Advice Line: the history of Pride UK

Ian Scrase was enthused by taking part in a recent Pride parade.

On 8 July CSP members joined about 40,000 people taking part in London Pride parade, the biggest Lesbian, Gay, Bisexual and Transgender + (LGBT+) event in the UK. It was a brilliant, family-friendly, day out with floats, dancing, music, costumes and a friendly carnival atmosphere. With a million spectators and corporate sponsors such as Barclays, Starbucks and Tesco it’s easy to think we’ve arrived at a place of acceptance and equal rights for LGBT+ people.
The history of Pride has not always been about floats and samba bands however. The first pride march took place in Chicago in 1970 to commemorate the anniversary of the Stonewall riots the previous year.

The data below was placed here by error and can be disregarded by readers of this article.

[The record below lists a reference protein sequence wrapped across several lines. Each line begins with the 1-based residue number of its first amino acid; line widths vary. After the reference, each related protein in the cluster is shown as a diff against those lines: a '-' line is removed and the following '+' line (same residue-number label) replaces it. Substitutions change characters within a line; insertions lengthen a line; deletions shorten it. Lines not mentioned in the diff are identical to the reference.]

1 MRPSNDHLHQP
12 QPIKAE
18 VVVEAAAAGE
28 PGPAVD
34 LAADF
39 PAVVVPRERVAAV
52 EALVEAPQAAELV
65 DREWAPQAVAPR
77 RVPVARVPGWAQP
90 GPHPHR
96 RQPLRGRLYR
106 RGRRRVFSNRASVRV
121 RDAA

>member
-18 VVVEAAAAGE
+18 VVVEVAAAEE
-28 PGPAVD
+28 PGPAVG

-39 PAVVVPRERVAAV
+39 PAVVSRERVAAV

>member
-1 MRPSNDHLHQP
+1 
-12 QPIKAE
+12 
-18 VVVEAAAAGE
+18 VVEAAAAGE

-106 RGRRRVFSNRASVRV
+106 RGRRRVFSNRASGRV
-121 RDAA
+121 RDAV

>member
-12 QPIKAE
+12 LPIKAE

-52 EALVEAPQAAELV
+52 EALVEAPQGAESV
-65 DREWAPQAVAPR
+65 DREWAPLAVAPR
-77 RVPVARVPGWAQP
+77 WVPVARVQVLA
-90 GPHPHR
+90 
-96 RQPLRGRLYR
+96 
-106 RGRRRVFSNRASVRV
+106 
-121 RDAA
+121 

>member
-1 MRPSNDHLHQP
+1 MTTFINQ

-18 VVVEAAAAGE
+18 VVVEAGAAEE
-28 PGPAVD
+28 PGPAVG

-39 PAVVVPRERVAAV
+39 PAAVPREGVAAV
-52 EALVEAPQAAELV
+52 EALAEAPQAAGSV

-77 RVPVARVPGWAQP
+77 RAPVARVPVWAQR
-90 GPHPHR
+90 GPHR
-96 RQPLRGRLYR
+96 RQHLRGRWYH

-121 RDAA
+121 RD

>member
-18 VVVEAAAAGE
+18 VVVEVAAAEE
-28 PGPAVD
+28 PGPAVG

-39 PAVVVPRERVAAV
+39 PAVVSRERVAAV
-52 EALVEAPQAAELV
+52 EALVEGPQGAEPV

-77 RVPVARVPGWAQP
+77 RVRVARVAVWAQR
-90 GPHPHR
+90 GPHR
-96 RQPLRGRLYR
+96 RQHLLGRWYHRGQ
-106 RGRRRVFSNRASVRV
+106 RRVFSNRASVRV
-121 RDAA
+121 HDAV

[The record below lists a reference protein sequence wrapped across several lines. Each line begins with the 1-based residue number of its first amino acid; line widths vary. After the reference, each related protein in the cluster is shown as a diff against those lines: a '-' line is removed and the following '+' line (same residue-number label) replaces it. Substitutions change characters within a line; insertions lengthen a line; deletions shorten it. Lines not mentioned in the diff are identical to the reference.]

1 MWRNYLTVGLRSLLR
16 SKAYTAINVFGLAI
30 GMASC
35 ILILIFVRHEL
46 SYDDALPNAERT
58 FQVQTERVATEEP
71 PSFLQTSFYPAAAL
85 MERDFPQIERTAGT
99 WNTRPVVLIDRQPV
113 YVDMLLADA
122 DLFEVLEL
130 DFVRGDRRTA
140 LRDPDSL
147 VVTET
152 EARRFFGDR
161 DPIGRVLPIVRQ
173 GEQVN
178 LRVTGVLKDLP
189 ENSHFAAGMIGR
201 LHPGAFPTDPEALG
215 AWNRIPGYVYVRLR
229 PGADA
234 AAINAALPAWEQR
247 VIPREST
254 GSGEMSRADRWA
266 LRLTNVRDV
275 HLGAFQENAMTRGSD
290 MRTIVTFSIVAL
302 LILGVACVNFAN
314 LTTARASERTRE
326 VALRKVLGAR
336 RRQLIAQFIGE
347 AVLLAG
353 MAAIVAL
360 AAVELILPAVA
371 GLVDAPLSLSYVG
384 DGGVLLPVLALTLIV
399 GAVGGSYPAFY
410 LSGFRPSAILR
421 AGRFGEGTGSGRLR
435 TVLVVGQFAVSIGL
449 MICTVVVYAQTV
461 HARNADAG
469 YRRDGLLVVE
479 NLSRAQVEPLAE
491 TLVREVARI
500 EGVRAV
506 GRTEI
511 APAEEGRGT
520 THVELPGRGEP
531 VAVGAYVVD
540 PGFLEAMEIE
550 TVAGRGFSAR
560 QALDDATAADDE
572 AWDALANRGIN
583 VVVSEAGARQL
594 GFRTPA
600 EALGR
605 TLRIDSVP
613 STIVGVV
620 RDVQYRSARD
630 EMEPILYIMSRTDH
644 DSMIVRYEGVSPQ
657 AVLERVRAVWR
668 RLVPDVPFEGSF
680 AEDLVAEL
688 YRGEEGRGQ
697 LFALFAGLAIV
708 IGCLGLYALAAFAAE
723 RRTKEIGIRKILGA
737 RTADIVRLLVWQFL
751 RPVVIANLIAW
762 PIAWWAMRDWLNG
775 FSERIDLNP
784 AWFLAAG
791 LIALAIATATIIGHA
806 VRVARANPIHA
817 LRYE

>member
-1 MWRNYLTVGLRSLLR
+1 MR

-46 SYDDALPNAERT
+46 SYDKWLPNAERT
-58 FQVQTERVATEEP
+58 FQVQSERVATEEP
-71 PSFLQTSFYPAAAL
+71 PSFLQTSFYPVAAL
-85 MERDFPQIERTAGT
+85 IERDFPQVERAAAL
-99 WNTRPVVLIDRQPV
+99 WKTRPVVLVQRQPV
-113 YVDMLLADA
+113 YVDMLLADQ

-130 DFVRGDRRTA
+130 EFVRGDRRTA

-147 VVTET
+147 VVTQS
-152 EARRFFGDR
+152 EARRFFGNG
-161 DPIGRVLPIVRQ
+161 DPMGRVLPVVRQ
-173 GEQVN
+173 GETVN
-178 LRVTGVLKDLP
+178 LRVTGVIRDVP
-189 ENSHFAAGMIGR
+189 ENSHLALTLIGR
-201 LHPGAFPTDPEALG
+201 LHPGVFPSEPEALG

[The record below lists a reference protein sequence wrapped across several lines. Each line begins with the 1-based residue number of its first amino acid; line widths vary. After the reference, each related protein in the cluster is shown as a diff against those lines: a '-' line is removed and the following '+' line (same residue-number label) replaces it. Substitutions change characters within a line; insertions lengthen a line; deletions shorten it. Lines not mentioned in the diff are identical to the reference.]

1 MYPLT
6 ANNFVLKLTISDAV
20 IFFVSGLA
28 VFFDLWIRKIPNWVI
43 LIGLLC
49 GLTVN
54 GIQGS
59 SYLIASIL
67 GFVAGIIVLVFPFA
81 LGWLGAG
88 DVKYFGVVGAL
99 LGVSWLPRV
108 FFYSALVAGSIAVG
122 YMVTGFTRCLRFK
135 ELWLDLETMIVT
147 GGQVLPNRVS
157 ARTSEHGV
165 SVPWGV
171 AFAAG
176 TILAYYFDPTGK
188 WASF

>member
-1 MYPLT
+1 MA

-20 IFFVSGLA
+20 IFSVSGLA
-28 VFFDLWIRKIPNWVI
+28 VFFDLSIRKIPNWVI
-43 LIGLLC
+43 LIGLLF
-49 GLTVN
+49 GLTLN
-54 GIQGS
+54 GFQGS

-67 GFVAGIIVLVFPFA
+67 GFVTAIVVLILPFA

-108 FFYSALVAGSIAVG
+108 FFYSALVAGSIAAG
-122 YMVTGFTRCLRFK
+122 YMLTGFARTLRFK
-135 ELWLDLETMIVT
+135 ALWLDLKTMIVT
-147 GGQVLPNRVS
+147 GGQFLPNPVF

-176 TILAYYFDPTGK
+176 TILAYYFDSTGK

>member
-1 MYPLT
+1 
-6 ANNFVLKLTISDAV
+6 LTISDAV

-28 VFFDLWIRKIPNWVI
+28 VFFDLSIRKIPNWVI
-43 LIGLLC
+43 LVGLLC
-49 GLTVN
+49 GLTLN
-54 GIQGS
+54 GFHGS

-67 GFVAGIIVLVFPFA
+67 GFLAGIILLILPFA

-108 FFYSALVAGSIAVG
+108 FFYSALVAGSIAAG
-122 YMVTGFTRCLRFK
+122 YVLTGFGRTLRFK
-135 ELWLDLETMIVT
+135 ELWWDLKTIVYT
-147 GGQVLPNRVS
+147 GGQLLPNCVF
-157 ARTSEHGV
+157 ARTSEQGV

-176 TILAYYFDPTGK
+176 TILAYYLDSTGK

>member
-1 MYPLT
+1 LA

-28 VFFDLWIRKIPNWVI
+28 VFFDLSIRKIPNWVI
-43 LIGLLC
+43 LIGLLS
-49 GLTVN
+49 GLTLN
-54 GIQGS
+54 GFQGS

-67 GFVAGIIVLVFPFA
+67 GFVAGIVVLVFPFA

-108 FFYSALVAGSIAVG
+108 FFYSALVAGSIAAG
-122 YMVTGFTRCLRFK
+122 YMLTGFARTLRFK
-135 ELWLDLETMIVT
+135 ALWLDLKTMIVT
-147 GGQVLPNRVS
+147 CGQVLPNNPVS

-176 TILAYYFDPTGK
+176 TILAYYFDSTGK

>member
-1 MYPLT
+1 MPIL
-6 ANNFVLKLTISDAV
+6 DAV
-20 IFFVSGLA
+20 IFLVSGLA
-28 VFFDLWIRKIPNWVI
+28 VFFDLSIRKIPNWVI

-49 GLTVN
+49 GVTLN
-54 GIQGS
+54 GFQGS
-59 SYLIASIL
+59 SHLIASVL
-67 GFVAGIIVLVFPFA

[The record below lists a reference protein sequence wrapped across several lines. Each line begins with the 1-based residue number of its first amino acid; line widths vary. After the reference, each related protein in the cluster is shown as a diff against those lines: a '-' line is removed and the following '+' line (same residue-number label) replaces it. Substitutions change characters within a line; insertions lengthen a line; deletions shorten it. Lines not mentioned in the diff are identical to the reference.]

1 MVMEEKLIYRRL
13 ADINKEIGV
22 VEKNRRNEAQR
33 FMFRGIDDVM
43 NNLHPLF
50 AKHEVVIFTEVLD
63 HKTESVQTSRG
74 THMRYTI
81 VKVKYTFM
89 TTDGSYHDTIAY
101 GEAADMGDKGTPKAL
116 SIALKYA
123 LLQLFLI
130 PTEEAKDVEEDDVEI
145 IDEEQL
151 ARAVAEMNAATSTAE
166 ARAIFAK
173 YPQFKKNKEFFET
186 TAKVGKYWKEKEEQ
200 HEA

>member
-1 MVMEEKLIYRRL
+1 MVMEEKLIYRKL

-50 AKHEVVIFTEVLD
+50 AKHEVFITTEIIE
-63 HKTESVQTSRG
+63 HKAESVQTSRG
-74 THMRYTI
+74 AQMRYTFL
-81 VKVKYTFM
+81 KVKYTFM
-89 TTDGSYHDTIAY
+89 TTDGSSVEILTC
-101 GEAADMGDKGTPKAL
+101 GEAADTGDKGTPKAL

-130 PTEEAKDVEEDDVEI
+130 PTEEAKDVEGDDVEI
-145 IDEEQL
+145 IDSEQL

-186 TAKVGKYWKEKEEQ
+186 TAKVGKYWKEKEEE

A police raid on the Stonewall Inn in Greenwich Village on the 28 June 1969 saw the culmination of years of tension between the police and the LGBT community erupt into a violent six-day protest riot. This is widely acknowledged as the spark that ignited the modern day LGBT rights movement.
Unfortunately, that movement still has work to do, both in the UK and worldwide. Even in 2017 homosexuality is still punishable by death in 12 countries including Sudan, Iran and Saudi Arabia. A UK survey by Stonewall in 2015 showed that more than 10 per cent of health care professionals believed that gay people could be ‘cured’.
You may be wondering why the CSP goes to Pride? What’s it got to do with physiotherapy? The CSP is a trade union and unions have a proud history of fighting for equality, both in the workplace and in wider society. We were delighted to have the biggest CSP delegation ever to Pride this year. We believe that we have an essential role to play in campaigning for LGBT rights.
The CSP has a busy LGBT+ network which meets regularly. We are also active on Facebook and What’sApp. Join us today via the CSP website. Visit here
  • Ian Scrase is a member of the CSP LGBT+ network 
Ian Scrase member of the CSP LGBT+ network

Number of subscribers: 2

Log in to comment and read comments that have been added